The Peruvian Embassy to the Department of State
Since the initiation of the good offices for the settlement of the Tacna-Arica question, the Government of Peru has endeavored to cooperate towards the realization of the friendly purposes of the Government of the United States, expressing its willingness to make all sacrifices compatible with the interests in dispute, including that of the legal advantage created by the conduct of Chile in frustrating the plebiscite as admitted in the opinion of the American advisers to the Plebiscitary Commission.
The present aspirations of Peru, reduced to a minimum in deference to the American Government, are not less than the recovery of the two principal cities in the plebiscitary territory, this being the only way of freeing Peruvians from the oppression of which they are victims under Chilean authorities, and of permitting those Peruvians who have been expelled to return to their abandoned homes, and to recover their property confiscated for no reason except that they were Peruvians. The aspiration of Peru thus restricted gives evidence of a willingness to effectively support the desire of the American Government to reach without delay a satisfactory agreement, and to facilitate in a definite way the solution of the question.
That the city of Tacna and the port of Arica are the principal centers of Peruvian population is a fact already recognized in the information gathered by the American delegation, and the argument that at the present time there are in the port of Arica a greater number of Chilean inhabitants cannot avail, for the reason that most of the Peruvians have been expelled and are now scattered in different provinces of Peru in greater number than the population imported by Chile. If Arica is not returned to Peru the country to which it may be transferred on receiving a city whose greatest majority is Peruvian, with patriotic sentiments deeply rooted, would find itself confronted from the beginning with the problem of irredentism in its new sovereignty and a situation similar to the one now existing.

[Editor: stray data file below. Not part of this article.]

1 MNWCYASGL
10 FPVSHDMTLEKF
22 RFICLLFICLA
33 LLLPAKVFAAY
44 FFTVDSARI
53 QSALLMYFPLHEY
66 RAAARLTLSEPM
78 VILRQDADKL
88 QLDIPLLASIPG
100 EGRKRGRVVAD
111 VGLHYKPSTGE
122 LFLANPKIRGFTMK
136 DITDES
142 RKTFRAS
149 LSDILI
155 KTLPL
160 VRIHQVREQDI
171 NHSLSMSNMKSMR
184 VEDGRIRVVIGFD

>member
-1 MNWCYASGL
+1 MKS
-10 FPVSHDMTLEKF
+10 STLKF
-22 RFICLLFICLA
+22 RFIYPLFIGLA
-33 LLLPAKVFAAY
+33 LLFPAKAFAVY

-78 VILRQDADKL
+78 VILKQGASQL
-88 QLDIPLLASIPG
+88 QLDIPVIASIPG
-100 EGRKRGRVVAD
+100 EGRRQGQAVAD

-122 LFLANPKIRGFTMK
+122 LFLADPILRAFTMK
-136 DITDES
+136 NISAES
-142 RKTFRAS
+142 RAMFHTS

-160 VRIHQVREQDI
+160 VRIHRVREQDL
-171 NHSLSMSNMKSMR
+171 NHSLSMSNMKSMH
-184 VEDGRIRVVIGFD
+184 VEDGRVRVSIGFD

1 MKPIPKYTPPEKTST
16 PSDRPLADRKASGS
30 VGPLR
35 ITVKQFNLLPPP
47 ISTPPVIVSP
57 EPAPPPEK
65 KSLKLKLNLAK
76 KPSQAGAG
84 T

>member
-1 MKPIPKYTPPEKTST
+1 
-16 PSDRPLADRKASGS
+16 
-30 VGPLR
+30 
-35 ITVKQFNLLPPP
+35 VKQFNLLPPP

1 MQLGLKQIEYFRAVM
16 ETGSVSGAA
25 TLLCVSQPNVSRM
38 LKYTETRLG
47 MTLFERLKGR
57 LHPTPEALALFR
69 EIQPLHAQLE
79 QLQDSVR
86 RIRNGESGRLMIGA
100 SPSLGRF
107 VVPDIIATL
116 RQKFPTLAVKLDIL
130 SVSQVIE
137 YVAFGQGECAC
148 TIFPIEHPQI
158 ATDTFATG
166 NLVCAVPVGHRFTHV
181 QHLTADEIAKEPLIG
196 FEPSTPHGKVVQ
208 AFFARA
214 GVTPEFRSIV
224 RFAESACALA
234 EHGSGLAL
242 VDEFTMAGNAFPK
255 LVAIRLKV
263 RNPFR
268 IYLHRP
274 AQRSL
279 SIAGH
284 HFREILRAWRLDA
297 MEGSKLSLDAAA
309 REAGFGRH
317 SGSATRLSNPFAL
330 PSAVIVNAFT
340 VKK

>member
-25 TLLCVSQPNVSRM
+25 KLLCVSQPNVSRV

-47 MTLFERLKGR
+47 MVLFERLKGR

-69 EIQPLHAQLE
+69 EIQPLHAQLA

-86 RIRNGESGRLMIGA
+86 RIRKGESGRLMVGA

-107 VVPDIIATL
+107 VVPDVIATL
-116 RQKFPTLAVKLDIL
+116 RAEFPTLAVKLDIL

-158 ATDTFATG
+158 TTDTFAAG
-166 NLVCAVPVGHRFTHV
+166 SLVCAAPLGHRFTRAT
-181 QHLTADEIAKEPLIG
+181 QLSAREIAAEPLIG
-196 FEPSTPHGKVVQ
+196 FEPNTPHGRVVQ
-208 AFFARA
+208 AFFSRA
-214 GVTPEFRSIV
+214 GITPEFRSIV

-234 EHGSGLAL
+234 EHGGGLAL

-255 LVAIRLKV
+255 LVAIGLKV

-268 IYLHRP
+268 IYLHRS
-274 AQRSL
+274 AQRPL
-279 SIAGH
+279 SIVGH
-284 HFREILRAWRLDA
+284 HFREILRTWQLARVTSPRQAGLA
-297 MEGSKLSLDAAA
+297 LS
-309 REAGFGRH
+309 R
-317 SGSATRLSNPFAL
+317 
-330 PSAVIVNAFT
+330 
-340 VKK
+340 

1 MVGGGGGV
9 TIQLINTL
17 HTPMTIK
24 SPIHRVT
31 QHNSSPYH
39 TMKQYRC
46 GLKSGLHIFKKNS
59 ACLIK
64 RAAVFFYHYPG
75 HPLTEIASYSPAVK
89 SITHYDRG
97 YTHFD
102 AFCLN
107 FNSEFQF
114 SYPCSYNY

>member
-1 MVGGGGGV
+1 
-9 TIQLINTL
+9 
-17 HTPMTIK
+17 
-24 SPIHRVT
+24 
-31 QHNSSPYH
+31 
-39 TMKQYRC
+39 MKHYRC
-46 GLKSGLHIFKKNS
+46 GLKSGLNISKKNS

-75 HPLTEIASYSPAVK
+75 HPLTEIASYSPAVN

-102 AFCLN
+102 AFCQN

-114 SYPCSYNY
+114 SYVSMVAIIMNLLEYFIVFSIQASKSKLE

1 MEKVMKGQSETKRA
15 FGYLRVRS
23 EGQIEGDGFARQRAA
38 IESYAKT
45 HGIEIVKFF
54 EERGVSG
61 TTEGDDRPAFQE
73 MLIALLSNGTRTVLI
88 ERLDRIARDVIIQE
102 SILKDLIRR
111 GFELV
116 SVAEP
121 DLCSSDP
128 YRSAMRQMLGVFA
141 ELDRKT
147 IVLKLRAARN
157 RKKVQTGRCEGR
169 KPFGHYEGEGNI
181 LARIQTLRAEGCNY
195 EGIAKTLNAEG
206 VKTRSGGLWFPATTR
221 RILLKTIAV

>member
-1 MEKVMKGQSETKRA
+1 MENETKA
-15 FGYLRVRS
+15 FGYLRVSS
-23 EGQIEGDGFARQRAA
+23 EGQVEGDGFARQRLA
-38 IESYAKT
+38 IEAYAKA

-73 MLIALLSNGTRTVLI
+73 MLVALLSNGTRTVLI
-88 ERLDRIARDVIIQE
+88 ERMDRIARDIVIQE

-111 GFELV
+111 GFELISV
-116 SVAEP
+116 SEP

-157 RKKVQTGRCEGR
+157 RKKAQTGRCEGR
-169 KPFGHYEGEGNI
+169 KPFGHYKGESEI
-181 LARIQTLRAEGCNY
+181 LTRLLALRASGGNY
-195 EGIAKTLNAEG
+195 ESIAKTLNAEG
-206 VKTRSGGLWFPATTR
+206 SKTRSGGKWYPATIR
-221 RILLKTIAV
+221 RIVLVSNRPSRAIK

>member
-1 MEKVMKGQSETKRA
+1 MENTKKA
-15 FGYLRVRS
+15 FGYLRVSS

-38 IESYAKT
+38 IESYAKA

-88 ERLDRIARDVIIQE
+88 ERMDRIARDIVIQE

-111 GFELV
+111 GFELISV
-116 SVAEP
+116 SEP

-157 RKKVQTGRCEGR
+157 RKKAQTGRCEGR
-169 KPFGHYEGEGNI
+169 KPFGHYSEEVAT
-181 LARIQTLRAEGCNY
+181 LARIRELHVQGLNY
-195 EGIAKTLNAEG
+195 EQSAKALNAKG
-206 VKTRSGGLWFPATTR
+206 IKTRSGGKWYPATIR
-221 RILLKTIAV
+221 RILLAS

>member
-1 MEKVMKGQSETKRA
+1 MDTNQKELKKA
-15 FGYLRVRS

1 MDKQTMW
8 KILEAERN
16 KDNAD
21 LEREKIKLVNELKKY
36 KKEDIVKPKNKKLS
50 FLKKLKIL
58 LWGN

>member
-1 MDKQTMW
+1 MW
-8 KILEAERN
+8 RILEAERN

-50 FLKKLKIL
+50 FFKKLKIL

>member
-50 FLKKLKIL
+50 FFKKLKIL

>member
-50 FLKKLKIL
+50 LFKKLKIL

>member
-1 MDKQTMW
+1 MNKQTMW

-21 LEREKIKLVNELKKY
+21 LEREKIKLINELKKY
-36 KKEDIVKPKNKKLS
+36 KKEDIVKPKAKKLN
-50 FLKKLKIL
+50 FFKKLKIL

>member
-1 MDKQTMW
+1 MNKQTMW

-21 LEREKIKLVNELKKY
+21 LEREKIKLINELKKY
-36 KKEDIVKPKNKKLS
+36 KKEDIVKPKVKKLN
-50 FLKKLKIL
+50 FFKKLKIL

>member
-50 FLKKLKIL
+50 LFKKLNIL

This moderation on the part of Peru concerning the revindication of her territorial rights, in view of the responsibility of Chile for [Page 501] the failure of the plebiscite, is a circumstance that the American Government should not disregard, particularly since the sacrifices to which Peru consents permit the aspirations of the two other countries, which now appear to be involved, to be satisfied. In reality, even if Peru recovers the city, port and “morro” of Arica, Bolivia and Chile could enjoy the same situation and advantages they would have if either of them should acquire Arica, for the question would be simply one of locating the port on a very good bay existing but six miles south of Arica, which answers all requirements for a commercial port, and establishing there the terminal of the Arica-La Paz railway. Under such conditions Bolivia would have her independent outlet to the sea, and Chile would continue to enjoy the advantages foreseen in the construction of the Arica-La Paz railway, as well as the mineral wealth contained in the portion of the province of Arica retained, which wealth in itself alone is worth much more than all the rest of the plebiscitary territory.
It would appear that the realization of all aspirations being facilitated in this way by Peru, no serious objection can be found to the restitution of Arica, especially when the fact is considered that all this adjustment rests upon a distribution of Peruvian territory.